Captain Whitmer was too self-effacing to say it, but I knew the answer. Among the battalion’s company commanders, he was the iconoclast, the outcast stepchild who trained his Marines to be good instead of look good. He pushed us hard, questioned authority, and couldn’t even feign obsequiousness. --loc 1343

It is a central tenet of the Marines’ war-fighting philosophy that each subordinate must provide options to his boss—tell him what you can do, rather than what you can’t. Depending on the situation, two or three or four courses of action would be developed and then roughed out into basic operational plans. --loc 1361

Hardness was the ability to face an overwhelming situation with aplomb, smile calmly at it, and then triumph through sheer professional pride. --loc 2327

The pilot had requested the most favored method for guiding a helicopter into a landing zone in the dark. The NATO-Y, standard throughout the Western militaries, is four chem lights tied to premeasured lengths of parachute cord. When laid on the ground and pulled taut, they form a Y. One of the Marines pulled it out, already tied, and cracked the four chem lights. He laid them across the landing zone, with the base pointing into the wind and the two legs marking touchdown points for the helicopter’s main landing gear. --loc 2581

I remembered a story I’d heard from General Jones, the commandant who’d eaten dinner with us on the Peleliu. He’d quoted a former Marine officer who went on to be a Fortune 500 CEO. When asked for his guiding principle, the CEO replied, “Officers eat last.” The philosophy is simple, and it goes a long way. --loc 2907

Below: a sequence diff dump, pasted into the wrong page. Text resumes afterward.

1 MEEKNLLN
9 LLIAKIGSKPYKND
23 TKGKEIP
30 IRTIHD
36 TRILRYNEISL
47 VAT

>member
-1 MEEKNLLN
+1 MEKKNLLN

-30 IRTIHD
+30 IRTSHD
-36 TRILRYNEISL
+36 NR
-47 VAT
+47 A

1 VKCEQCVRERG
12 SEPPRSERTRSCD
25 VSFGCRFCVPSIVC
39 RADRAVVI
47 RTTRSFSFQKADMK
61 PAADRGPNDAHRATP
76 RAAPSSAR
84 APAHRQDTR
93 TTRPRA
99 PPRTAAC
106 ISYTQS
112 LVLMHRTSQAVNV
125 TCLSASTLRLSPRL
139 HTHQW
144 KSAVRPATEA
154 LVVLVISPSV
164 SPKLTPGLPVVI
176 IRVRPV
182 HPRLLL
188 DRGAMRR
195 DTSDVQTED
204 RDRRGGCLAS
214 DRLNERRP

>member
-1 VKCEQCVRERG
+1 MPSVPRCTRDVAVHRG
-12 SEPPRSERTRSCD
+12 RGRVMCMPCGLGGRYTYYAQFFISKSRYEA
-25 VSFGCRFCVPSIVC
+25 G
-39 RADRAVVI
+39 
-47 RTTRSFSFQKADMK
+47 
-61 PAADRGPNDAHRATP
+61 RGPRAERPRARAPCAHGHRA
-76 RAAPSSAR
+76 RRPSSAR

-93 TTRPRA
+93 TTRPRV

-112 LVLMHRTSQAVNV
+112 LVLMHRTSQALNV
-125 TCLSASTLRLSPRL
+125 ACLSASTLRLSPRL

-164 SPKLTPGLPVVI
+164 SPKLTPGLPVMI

Winning a firefight requires quick action by leaders. The key is to make decisions about your enemy and act on them faster than he is acting on decisions made about you. --loc 2917

In training, I was taught the OODA loop, a four-stage decision-making process described by Air Force fighter pilot Colonel John Boyd: observe, orient, decide, act. --loc 2918

Engage your brain before you engage your weapon. --loc 3082

“Well, sir,” Person said, turning in the seat to face me, oblivious to the fight all around him, “I guess I’m fighting for cheap gas and a world without ragheads blowing up our fucking buildings.”
“Good to know you’re such an idealist.”
“That world sounds pretty ideal to me right about now.”
--loc 4051

I remembered General Conway’s instruction back in Kuwait: “Your first obligation as an officer is the defense of your men.” --loc 4238

“Howdy, sir. How you doin’ this evening?” Espera said.
“Never better. Tired, cold, wet, hungry. I feel like a Marine.”
--loc 4274

“Last time I saw you in a cold hole, LT, was in Afghanistan. Makes me feel like an old campaigner.”
“Regular warhorse, Espera. Just wait. Next year it’ll be Syria, then North Korea, and who knows where after that. We’ll never have to train again. Just war, war, war.”
--loc 4276

I ached for him. No one knows the costs of war better than the grunts. I guessed the television news that night was full of reports of collateral damage and civilian casualties. I wished people could see how much we agonized over our decisions and prayed they were the right ones. These choices didn’t always translate into hesitation on the trigger or racking self-doubt, but sometimes it was enough to sit awake in the cold rain just thinking about them. --loc 4282